Wednesday, October 10, 2012

so here's the story

For all of you who have been complaining that you miss my posts , I just want you to know that my life is so boring that there is nothing to write about. Drudge, drudge, drudge.  This is not a complaint; merely a fact.

I spent 3 hours in my mother's apartment this morning attempting, without success, to tidy it and throw out a lifetime's clutter. In the process, I filled a supermarket cart with, among other things,
  • well-made hangers that will replace the thin pieces of wire in my closet that become misshapen as soon as I hang heavy cotton sweaters on them.
  • dozens of neatly folded shopping bags from elegant stores no longer in business. One of them had a receipt from 1997 at the bottom (it was mine, from Eileen Fisher. What was it doing in my mother's closet??)  I have their clones in my garage - what am I saving them for?
  • an old wooden drying rack that I suppose I will take to my studio, where I do not have room.
 Then I went to the supermarket - the most fun I've had all week because it was not my usual one. Imagine how exciting my life is if going to a different market is the high point of my week.

The fridge was empty because on Monday I heard Melissa Clark, the wonderfully inventive NY Times food columnist talking about her new book, Cook This Now.  She periodically forages through her refrigerator for food about to rot and spontaneously creates imaginative dishes with them.
 Inspired by Melissa's creativity, I opened the vegetable drawer when I got home.  Uh. One hairy carrot,
one shriveled parsnip, a quarter of a cabbage about 3 months old, something green that used to be lettuce, half an onion, four ends of celery root that were turning blue, a few limp brown former stalks of celery and a few other unidentifiable items.  Hmmm... The makings of something.
I threw away the green slime, trimmed the black from the cabbage, the blue from the celery root, and peeled/cut up the other unhappy vegetables.  Then, into the pressure cooker with six cups of water, a variety of dried beans from the pantry; bay leaves, other herbs, salt, pepper, garlic.
 I added some tomato paste, pressure-cooked it for 25 minutes and it was SOUP!! Not bad.(which I always maintain is not the same as good). But it will do.
I feel so virtuous -- so far I have had two soup lunches and have two quarts more in the freezer for the winter.  Now I'm on a roll. After my supermarket trip this afternoon to replenish my vegetables and stock up on meat and canned goods, I will try to be more efficient and maybe even cook ahead. Maybe.
We'll see.

Meantime, as I cut up the pristine cauliflower to roast tonight I noticed all those leaves that I normally throw away and thought, "what can I do with these?"  I sliced them, cut up another half-onion, threw them into a pan with olive oil and a tinch of butter, added salt/pepper/a garlic clove and sautéd them together.  It was delicious.

8 comments:

Cathy Bargar said...

Well, you had better luck with your soup than I did with mine - I actually BURNED my soup yesterday! Thought I had taken it off the heat, went out to the garden to plant bulbs, came back in 3 hrs later and immediately had that "oh no!" feeling. Two inches of muck burned to the bottom of the kettle. I scooped out what I could get without churning up the burnt mess, put it in another pan, added a mess of water to re-hydrate it, then it tasted flat and - surprise! - watery, so I started throwing in soy sauce and wine vinegar and cubes of frozen homemade tomato juice and a little hot sauce to try to rescue it. Surprisingly, it came out not as badly as I expected, but by then my heart had turned against it and I sulked. On the positive side, I did whip up a pretty good vegan cornbread to go with. Tasted better tonight, by which time I had gotten over my sulk and was just glad I didn't have to come up with another dinner.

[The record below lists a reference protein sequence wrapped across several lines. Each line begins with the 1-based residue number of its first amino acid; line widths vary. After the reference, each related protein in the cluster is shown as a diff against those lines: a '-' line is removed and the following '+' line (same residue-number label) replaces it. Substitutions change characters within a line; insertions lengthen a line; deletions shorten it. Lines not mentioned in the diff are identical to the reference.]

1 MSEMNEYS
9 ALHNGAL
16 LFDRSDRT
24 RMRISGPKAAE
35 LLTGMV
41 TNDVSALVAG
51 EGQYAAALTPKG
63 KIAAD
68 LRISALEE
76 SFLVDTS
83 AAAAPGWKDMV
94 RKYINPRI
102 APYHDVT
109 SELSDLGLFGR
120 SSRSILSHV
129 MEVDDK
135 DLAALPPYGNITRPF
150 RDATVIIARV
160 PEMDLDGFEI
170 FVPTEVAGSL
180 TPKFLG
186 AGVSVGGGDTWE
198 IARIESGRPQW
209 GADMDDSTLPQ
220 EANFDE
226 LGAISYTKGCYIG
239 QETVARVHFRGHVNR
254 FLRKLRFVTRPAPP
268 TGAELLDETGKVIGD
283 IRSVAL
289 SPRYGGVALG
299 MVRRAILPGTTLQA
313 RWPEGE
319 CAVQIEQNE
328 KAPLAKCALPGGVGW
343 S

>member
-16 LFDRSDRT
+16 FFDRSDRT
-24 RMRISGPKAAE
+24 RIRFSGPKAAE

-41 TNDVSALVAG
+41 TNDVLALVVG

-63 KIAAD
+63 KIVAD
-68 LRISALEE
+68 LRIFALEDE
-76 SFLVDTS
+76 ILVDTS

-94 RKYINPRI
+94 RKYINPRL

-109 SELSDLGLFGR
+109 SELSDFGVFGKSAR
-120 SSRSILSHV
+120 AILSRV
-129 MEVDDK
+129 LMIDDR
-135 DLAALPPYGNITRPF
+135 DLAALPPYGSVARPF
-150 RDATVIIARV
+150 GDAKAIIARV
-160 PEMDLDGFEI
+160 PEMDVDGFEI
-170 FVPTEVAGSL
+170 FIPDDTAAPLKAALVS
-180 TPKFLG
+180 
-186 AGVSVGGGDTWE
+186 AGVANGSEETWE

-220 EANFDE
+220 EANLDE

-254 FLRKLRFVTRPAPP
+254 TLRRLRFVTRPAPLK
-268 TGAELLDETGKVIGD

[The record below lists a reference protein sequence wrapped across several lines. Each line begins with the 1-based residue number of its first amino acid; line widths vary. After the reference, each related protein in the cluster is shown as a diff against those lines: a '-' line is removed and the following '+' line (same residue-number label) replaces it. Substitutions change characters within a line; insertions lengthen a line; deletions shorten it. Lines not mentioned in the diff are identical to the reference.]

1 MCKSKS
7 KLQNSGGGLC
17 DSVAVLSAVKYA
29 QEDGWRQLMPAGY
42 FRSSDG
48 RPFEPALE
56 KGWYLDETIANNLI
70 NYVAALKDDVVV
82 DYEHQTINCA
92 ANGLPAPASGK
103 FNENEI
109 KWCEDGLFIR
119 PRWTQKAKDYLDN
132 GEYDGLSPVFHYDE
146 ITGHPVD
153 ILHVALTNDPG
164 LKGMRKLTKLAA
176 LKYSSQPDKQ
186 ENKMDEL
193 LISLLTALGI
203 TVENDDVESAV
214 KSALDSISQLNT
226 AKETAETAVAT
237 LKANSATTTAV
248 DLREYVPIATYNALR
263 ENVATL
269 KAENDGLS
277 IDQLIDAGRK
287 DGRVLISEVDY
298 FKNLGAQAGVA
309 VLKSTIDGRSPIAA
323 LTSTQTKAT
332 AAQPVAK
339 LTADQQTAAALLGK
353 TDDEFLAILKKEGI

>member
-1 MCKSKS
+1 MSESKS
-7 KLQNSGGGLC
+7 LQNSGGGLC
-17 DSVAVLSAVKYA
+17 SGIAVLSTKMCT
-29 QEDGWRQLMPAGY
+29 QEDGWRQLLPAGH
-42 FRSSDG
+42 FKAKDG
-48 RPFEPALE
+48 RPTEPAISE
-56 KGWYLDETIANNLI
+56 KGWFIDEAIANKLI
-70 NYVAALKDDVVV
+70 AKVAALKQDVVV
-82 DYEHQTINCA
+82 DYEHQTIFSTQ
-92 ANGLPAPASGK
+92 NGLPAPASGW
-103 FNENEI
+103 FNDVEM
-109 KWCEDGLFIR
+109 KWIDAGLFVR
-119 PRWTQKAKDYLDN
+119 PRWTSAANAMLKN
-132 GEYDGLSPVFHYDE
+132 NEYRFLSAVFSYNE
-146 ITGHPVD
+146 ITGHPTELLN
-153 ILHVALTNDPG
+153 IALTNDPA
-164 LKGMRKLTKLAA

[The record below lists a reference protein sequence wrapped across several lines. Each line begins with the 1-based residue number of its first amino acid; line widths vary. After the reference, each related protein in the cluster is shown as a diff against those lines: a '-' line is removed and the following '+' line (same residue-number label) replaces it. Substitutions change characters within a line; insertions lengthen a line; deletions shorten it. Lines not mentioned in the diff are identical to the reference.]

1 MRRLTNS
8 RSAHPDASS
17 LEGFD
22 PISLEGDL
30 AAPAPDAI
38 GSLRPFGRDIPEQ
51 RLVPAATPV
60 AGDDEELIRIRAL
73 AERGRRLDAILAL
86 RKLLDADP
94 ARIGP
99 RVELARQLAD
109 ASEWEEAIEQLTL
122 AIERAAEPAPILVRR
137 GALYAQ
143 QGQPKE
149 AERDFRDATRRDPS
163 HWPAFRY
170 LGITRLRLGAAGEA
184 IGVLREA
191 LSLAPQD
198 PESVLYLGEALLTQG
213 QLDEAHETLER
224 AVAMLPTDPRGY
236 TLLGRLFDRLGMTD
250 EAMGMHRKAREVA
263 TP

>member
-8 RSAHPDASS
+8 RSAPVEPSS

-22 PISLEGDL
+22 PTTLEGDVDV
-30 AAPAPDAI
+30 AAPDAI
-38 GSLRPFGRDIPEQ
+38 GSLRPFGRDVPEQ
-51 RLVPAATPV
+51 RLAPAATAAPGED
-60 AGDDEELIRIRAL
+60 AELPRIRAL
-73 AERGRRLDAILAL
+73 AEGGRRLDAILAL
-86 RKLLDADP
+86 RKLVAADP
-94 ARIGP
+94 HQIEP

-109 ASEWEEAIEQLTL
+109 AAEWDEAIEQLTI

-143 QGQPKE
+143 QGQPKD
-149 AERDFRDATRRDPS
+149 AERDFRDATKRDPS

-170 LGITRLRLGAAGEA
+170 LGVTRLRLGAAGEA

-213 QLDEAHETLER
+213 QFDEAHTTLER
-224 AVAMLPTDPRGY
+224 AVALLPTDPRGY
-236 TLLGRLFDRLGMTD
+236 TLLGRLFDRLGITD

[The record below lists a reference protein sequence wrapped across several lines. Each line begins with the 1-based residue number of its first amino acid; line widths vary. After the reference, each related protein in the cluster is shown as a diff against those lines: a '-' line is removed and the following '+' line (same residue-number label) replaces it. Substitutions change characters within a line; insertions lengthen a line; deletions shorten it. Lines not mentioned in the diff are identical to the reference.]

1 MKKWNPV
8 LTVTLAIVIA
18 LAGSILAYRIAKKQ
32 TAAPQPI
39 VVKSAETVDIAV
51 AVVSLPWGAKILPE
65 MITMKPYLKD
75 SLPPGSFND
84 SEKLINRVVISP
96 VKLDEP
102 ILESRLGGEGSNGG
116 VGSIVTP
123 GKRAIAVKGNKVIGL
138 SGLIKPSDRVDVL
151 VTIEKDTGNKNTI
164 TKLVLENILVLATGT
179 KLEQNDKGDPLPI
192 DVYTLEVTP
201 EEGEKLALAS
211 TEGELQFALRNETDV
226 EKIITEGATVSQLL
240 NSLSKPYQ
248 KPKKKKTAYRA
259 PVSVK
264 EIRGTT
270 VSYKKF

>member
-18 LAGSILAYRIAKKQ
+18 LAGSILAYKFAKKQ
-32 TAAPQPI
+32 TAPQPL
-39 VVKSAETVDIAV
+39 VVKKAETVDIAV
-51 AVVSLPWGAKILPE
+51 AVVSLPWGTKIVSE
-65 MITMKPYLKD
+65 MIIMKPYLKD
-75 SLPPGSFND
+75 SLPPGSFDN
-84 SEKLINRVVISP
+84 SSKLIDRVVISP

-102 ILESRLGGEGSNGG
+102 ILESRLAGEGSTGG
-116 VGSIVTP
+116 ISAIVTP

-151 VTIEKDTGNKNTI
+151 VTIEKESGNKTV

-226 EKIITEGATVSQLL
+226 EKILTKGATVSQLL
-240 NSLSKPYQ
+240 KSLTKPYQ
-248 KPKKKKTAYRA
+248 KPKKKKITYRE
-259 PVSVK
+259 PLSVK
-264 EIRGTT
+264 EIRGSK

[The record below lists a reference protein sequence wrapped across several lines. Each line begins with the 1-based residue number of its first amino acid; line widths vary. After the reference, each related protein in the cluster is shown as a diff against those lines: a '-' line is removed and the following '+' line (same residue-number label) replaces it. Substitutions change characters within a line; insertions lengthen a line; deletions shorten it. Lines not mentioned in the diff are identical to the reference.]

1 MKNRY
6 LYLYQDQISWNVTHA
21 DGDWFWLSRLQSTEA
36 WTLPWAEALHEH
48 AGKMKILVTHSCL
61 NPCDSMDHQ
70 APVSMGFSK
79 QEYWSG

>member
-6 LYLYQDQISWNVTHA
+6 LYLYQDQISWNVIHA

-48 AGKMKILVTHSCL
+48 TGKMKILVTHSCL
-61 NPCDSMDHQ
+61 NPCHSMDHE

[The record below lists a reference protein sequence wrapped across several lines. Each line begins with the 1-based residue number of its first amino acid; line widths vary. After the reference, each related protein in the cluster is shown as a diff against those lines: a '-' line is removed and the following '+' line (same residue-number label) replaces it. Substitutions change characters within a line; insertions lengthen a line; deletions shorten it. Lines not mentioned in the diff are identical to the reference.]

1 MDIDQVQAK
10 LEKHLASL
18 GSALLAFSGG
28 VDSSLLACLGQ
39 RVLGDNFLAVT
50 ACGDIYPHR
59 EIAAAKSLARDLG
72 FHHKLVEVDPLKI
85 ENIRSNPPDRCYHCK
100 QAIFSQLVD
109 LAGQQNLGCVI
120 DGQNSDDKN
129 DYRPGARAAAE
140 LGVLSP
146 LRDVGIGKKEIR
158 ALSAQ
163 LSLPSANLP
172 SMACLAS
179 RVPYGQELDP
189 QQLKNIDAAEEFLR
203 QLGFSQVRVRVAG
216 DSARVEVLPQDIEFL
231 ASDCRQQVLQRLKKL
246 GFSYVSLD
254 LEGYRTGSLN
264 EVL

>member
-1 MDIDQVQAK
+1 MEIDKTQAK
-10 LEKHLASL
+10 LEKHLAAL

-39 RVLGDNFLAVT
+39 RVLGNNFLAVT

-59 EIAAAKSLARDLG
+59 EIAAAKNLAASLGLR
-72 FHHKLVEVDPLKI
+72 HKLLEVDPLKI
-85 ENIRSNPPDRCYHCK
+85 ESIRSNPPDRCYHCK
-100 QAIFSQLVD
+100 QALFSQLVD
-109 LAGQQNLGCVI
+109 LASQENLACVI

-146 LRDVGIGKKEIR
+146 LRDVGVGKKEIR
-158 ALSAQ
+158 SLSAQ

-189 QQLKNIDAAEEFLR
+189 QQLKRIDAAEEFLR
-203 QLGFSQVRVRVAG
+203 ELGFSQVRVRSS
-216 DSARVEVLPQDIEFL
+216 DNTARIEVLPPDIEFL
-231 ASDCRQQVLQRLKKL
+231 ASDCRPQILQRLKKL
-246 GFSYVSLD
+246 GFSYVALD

KrisR said...

you made me smile! Especially about the new (to you) supermarket....that's something that would add some flavor to my life too. I don't mind 'drudge' either....

Eva said...

Good not to waste. I try that, too. Means that I have fried bread for lunch 3 times a week because my husband so loves fresh bread and I keep buying new loaves. -- Guess I would have carved more printing stamps out of the celery.

Del said...

A great return to Blogging! I think you are a bit like the saying, "she could read the phone book and it would be spellbinding". Only in your case, "she could write about over-the-hill veggies and be captivating". So happy to have you back.

Nina Marie said...

LOL well at least I'm not the only one that have those kinds of weeks! I do love going to fun yummy supermarkets though! But still I would think that the advice "Take 2 Aspirin - go straight to studio and call me in the morning" is due! Not to mention I would love if you blog out one of those private classes - love when you do that!

Karoda said...

Actually, you're speaking my language. I love exploring new grocery stores...the kind that seem to have their own personalities, such as Trader Joe's, Fresh Market, etc. mix those in with the locally owned one and you have an adventure! Drudgery is going to the same old store, buying the same old things, and cooking the same old way if you ask me.

Robbie said...

Well, you made up for us missing your posts with a fun post!!

Sandy said...

Your vegetable drawer looks like mine, something I don't admit to anybody! I'm forever scraping things and cutting out the really bad parts and disguising things under a layer of red sauce, or sometimes a thick layer of cheese. I have some bean soup in the refrigerator made with Goat's Eye beans (don't ask) and it will probably still be there at Christmas. Don't tell anybody...